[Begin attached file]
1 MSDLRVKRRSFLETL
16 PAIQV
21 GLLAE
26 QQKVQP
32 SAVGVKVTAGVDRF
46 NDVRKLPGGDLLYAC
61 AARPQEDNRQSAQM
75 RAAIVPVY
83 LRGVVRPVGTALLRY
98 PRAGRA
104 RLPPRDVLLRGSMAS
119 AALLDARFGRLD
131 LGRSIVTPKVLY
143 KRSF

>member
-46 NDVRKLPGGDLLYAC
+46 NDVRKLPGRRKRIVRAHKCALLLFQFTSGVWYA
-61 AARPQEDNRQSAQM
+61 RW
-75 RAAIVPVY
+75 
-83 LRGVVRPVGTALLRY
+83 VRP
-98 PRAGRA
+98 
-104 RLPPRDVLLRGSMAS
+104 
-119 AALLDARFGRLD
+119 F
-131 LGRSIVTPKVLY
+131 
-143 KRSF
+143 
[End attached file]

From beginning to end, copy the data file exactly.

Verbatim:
1 MSDLRVKRRSFLETL
16 PAIQV
21 GLLAE
26 QQKVQP
32 SAVGVKVTAGVDRF
46 NDVRKLPGGDLLYAC
61 AARPQEDNRQSAQM
75 RAAIVPVY
83 LRGVVRPVGTALLRY
98 PRAGRA
104 RLPPRDVLLRGSMAS
119 AALLDARFGRLD
131 LGRSIVTPKVLY
143 KRSF

>member
-46 NDVRKLPGGDLLYAC
+46 NDVRKLPGRRKRIVRAHKCALLLFQFTSGVWYA
-61 AARPQEDNRQSAQM
+61 RW
-75 RAAIVPVY
+75 
-83 LRGVVRPVGTALLRY
+83 VRP
-98 PRAGRA
+98 
-104 RLPPRDVLLRGSMAS
+104 
-119 AALLDARFGRLD
+119 F
-131 LGRSIVTPKVLY
+131 
-143 KRSF
+143 